What could’ve been an intelligent psychological thriller, where the nature of Sarah’s spiritual beliefs are treated with a hint of ambiguity, is discarded immediately. As soon as Eric steps foot within the intricately built estate, we are treated to one of many jump scares, an annoyingly powerful boom stinger, paired with the appearance of some ugly ghostly figure. Not only does it become incredibly obnoxious pretty quickly, but it tells the audience right off the bat that Sarah is correct in her theories, which makes the rest of the running time a tedious endeavour. There’s no mystery, no unfolding narrative or sense of upcoming twists and turns, all Winchester is interested in is aggressively pounding you with as many loud bangs as it can, this is not entertainment, this is a diagnostic check to see if the cinema’s speaker system is still working.
Are You Scared Yet?
It’s not just the jump scares that indicate the awful derivative core of this film, it’s how every element feels taken from other sources, but done worse. This is a thrift store version of The Conjuring, lazily taking James Wan’s already used period setting and aesthetics, a dreary look that has also been borrowed for the spin-off Annabelle franchise. Much like the Annabelle series, The Spierig Brothers had the audacity to include a possessed child as one of the primary antagonists in this garbage pile (because the idea of a haunted house filled with the victims of gun violence simply wasn’t enough).
Holy toledo, when are we going to be done with scary kids already? It’s always the same deal, filmmakers trying to juxtapose the immaculate innocence of childhood with evil demonic features, which is just usually giving the kids pale eyes, growly voices and violent, animalistic body transformations and expecting us to shudder at their existence alone. It doesn’t work, especially when it was already perfected by William Friedkin back in 1973.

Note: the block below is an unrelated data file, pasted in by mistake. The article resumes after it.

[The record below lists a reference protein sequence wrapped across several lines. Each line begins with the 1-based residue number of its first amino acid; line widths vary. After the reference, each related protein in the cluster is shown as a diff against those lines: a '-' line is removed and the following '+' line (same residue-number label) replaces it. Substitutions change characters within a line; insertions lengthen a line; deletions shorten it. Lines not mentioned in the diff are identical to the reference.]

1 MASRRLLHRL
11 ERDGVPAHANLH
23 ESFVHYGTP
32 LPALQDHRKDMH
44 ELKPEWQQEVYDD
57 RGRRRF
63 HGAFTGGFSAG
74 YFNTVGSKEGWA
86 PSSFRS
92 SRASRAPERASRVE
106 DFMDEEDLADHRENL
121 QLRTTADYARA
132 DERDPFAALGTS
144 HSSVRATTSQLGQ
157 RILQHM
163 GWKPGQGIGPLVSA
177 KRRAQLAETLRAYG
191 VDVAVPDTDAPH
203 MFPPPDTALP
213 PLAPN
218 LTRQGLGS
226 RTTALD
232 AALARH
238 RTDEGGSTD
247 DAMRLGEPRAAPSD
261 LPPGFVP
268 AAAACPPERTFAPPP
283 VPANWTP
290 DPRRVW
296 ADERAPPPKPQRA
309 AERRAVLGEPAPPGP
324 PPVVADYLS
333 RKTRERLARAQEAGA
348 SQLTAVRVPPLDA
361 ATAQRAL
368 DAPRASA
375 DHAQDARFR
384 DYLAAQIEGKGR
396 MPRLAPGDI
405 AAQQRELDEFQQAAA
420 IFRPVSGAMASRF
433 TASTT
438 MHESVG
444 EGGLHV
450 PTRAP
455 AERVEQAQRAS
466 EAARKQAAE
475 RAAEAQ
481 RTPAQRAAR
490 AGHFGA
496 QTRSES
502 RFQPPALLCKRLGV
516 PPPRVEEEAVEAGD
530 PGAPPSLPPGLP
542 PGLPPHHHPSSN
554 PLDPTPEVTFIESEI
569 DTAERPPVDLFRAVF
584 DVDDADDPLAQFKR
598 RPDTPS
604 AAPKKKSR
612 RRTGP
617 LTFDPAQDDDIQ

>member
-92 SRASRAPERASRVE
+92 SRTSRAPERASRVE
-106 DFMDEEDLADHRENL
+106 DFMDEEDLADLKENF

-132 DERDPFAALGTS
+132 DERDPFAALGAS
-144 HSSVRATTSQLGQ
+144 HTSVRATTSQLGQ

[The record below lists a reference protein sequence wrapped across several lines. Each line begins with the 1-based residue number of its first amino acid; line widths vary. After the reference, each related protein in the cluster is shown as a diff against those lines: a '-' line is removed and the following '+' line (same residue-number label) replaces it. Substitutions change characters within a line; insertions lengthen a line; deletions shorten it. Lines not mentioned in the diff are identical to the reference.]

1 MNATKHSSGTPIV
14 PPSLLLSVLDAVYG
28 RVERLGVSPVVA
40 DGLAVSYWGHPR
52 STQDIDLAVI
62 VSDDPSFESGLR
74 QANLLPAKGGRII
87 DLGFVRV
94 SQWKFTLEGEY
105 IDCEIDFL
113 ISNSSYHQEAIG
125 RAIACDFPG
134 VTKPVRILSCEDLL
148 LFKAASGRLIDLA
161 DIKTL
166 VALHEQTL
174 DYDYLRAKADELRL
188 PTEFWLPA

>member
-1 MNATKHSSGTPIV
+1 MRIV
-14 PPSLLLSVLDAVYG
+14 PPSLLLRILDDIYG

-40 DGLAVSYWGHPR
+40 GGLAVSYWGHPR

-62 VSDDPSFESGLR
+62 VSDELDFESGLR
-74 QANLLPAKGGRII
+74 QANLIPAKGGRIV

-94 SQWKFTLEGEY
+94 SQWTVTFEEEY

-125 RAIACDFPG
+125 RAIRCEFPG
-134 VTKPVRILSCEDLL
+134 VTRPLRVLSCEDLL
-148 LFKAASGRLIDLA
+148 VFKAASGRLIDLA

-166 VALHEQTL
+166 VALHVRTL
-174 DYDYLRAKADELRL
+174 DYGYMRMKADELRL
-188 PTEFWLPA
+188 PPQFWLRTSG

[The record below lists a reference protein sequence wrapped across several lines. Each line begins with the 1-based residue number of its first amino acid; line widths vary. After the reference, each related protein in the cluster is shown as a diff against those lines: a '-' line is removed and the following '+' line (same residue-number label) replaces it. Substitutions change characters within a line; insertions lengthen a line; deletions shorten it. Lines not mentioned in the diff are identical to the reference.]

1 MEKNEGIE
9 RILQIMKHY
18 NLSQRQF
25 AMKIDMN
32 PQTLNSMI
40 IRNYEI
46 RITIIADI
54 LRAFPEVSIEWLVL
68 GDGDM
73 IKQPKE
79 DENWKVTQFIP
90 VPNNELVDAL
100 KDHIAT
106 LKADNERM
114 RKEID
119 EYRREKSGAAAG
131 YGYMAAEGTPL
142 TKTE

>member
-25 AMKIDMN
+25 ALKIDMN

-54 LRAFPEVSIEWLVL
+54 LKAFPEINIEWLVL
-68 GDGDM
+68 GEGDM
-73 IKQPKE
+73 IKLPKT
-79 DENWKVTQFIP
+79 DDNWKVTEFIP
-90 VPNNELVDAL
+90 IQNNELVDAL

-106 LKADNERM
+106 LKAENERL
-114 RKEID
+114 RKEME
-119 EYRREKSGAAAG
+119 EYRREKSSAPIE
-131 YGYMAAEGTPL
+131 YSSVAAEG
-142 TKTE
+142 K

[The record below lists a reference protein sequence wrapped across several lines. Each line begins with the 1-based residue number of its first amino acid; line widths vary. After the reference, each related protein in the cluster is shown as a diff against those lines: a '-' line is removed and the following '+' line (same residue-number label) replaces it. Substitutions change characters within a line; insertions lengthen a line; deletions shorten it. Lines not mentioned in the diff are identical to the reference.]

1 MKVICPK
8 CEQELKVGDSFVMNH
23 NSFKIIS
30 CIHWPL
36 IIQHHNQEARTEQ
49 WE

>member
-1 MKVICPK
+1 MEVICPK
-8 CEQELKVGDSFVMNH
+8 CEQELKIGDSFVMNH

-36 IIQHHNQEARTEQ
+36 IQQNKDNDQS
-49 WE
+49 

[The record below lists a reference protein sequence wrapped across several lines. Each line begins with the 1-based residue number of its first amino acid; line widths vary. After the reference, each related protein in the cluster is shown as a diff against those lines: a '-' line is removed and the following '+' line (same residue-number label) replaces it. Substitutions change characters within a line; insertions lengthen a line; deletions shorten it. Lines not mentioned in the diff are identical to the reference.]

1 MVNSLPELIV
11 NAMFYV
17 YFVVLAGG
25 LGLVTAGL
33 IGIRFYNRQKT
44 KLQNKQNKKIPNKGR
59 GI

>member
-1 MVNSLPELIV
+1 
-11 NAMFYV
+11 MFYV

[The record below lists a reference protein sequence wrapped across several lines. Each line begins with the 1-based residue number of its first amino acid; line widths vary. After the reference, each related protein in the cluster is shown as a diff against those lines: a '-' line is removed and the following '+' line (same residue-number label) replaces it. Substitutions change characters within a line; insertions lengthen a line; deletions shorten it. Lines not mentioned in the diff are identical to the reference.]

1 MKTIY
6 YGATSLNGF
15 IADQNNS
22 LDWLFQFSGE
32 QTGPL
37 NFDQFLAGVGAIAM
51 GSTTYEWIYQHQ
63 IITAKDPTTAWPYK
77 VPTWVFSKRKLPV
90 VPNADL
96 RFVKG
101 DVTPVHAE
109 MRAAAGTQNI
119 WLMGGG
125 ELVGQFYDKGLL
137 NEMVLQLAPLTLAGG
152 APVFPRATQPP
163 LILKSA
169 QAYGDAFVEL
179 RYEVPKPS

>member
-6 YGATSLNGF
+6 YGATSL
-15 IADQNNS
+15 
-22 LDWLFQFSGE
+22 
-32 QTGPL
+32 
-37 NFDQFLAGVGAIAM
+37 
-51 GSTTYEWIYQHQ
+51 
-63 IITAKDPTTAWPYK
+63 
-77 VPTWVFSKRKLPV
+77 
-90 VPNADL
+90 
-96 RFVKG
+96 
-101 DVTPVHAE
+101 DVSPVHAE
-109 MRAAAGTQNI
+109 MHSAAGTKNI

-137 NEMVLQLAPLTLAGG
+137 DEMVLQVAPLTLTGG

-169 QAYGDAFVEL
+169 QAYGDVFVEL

As the absurdly misguided climax attempts to guide my sympathies towards the countless amounts of victims of gun violence, my only sense of empathy was directed at the talented cast, who all suffer here, thanks to a script and cinematic direction that obviously does not care about them. Jason Clarke, Sarah Snook, Helen Mirren and Angus Sampson are all very talented actors, and have displayed their adeptness to genre material in the past, but they are so wasted here (Clarke in more ways than one).
Each of these main players feels like their acting in their own seperate standalone adventures, with Jason Clarke trying to explore a grieving man of medicine whose talents are questioned, Helen Mirren is a fantastical psychic who must personally fight inner and outer demons, and Sarah Snook is off in her own fruitless subplot, recreating Essie Davis’ ordeal from The Babadook, all the way down to clutching her child and screaming at oncoming demons in a blacked out room. Not only do these diverting stories never come together in a satisfying or cohesive manner, but nothing that’s introduced within the 95 minute running time has any meaning or function outside existing for a singular scene.
By The Numbers Script